What will Turkey’s role be in shaping the region?
Developments show that it is the powers that defeat the Islamic State in Iraq and the Levant (ISIL) who will determine the future of Syria and Iraq. All of the accusations leveled at Syrian President Bashar al-Assad are correct, of course, but the real enemy for the world today is not him but ISIL.
That is why the international war against this group has intensified. The U.S.-supported Iraqi army is said to be close to clearing the strategic town of Ramadi, the capital of Anbar province, of ISIL. The Iraqi army is also poised now to take back Mosul, which fell to ISIL in 2014.
In Syria, the U.S.-supported Syrian Democratic Forces (SDF), in which the Syrian Kurds play a major role, are also advancing against ISIL. The SDF recently captured the strategic Tishrin Dam on the Euphrates, as well as seven nearby villages. Their target now is Raqqa which is considered to be “the capital of ISIL.”
There are also reports that the SDF has already moved west of the Euphrates and is working to clear that area, too. It is obvious that the U.S. and Russia are cooperating against ISIL, even if they are doing this indirectly.
This has not ended their struggle for regional influence, of course. Russia’s bombing of mostly Sunni anti-al-Assad fighters in northern Syria – including the Turkmens that Ankara is sensitive about – rather than ISIL targets, has to be seen in this light as well. The two superpowers are nevertheless moving cautiously in order not to step on each other’s toes. Meanwhile, they are maintaining their open and secret diplomatic dialogue on Syria and Iraq. Put another way, it is clear which powers will lead the efforts to reshape the region after ISIL has been defeated.
Where Turkey – which acts with Saudi Arabia and Qatar in Syria in supporting anti-al-Assad Sunni groups – will fit into this equation is not clear. To start with, if we leave aside the accusations Moscow is hurling at Ankara after Turkey downed the Russian fighter jet on Nov. 24, there are indications that many in Washington also have lingering doubts over just how committed Turkey is to the war against ISIL.
The negative reaction by the U.S. to Turkey’s recent attempt to deploy troops in Bashiqa in Iraq, near Mosul, was most probably also the result of continuing doubts that the Islamist Justice and Development Party (AKP) government is pursuing an agenda that is not quite in line with the West’s main priorities.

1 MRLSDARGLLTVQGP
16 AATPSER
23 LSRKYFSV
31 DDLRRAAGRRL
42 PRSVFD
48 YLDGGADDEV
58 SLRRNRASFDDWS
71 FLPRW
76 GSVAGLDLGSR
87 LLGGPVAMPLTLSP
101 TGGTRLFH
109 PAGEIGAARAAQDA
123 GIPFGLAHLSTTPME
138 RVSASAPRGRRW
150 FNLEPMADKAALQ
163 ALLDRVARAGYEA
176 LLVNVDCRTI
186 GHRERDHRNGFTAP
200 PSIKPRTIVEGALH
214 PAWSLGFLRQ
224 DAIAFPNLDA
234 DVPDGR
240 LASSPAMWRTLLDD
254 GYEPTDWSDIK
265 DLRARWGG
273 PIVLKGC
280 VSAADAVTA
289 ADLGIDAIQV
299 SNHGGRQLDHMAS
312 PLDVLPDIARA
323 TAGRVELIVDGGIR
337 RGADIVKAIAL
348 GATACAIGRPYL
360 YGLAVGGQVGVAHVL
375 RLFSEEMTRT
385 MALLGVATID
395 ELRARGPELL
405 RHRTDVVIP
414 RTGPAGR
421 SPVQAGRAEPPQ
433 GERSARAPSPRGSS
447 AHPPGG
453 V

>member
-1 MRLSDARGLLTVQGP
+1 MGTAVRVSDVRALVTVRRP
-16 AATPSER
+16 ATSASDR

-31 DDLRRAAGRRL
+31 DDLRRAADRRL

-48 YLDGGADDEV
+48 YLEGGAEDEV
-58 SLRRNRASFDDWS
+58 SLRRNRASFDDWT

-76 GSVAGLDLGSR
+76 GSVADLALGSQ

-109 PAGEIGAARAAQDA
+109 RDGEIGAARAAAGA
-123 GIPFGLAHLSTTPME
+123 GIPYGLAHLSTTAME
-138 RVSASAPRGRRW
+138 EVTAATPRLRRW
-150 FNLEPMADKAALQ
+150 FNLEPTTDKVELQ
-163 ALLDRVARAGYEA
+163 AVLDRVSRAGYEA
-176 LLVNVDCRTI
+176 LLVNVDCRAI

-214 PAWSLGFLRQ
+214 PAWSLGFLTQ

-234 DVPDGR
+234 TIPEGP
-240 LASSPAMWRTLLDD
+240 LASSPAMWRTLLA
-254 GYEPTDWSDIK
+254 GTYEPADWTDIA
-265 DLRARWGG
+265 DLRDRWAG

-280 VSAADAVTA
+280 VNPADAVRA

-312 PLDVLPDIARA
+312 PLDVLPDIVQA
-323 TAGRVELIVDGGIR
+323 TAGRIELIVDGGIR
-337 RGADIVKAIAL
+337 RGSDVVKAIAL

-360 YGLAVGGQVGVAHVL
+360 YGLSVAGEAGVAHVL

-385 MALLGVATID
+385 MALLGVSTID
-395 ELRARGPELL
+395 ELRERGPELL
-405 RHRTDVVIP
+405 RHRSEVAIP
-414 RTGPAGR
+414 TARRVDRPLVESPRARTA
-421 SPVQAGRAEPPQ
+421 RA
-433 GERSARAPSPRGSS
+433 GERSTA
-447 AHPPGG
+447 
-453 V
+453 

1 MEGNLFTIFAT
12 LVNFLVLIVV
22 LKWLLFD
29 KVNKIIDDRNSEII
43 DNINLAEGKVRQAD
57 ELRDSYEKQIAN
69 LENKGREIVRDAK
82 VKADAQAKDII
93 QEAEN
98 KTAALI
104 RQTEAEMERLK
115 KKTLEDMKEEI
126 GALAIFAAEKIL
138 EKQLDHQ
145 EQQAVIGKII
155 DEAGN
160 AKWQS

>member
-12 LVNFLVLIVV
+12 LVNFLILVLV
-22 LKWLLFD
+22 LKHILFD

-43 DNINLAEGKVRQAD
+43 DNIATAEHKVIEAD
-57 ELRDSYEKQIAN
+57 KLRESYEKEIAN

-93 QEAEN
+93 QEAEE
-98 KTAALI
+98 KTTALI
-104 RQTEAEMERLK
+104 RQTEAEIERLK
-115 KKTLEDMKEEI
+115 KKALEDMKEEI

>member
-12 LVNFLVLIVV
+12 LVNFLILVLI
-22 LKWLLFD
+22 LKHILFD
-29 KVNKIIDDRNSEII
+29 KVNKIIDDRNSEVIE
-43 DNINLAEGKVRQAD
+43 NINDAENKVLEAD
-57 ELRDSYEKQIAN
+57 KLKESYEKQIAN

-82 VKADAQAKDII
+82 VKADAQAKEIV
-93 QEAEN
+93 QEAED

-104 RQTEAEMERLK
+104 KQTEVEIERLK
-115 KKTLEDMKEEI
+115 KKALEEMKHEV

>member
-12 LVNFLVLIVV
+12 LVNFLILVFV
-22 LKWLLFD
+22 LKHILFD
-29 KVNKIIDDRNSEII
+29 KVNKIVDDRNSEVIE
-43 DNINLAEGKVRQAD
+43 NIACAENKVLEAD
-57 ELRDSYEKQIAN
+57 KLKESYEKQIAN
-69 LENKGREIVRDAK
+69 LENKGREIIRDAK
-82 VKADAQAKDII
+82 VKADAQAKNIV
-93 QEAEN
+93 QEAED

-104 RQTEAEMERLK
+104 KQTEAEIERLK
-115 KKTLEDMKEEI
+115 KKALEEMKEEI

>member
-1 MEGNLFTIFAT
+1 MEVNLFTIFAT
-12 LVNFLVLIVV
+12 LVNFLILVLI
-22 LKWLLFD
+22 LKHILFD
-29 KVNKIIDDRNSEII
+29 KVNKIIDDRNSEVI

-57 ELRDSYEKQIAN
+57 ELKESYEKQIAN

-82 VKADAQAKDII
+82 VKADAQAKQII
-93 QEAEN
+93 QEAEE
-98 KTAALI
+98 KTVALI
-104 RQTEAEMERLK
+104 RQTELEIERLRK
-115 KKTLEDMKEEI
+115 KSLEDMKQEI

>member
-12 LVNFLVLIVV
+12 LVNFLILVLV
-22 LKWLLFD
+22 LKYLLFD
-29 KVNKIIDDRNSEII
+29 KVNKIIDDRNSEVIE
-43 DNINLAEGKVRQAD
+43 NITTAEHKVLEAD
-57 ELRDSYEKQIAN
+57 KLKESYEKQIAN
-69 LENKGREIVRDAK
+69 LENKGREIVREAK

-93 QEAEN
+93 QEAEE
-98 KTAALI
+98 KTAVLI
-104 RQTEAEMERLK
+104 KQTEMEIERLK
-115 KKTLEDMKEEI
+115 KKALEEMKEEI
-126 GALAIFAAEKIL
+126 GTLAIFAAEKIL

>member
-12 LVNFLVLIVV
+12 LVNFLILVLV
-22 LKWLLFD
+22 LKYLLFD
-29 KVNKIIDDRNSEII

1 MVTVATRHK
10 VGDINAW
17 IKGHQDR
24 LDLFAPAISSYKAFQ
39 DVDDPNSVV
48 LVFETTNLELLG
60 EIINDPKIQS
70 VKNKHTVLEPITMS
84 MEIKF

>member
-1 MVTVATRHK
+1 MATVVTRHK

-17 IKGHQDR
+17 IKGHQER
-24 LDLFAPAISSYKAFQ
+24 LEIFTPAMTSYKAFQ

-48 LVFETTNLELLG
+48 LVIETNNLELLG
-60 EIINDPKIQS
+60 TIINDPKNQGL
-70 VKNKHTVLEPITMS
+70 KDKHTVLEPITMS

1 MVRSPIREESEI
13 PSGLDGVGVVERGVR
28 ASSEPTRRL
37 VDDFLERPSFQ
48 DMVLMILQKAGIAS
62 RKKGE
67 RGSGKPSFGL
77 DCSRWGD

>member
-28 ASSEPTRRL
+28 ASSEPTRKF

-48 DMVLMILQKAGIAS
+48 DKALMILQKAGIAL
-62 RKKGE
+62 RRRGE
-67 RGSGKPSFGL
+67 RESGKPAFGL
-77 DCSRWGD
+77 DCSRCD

One may justifiably ask, of course, why Turkey should not pursue its own agenda in these two countries when everyone else is doing so. But Turkey needs to have the necessary military and political clout to be able to successfully promote its specific interests in the region. It lacks these today, having weakened its hand with a series of wrong moves.
This will become apparent again when fighters attached to the Kurdish Peoples’ Protection Units (YPG), who are operating with U.S. support under the SDF banner, move west of the Euphrates, if indeed they have not done so already.
Turkey has declared the YPG and its mother organization, the Democratic Union Party (PYD), which have links to the outlawed Kurdistan Workers’ Party (PKK), to be terrorist organizations. It has also set a “red line” against these groups moving west of the Euphrates and establishing a foothold there.
Ankara is worried that the Kurds will gain a corridor along Turkey’s border with Syria which links Kurdish northern Iraq with the Mediterranean, and has vowed to prevent this. But it is not clear what Turkey can do if the PYD and YPG, with U.S. support, crosses its “red line.”
The most likely outcome is that it will not be able to go beyond making angry statements. It is apparent that a country that cannot enforce its red lines is not poised to be a major international player.
Pursuing overambitious policies which are removed from reality often ends up harming the interests of a country. That is the positon the AKP has landed Turkey in today.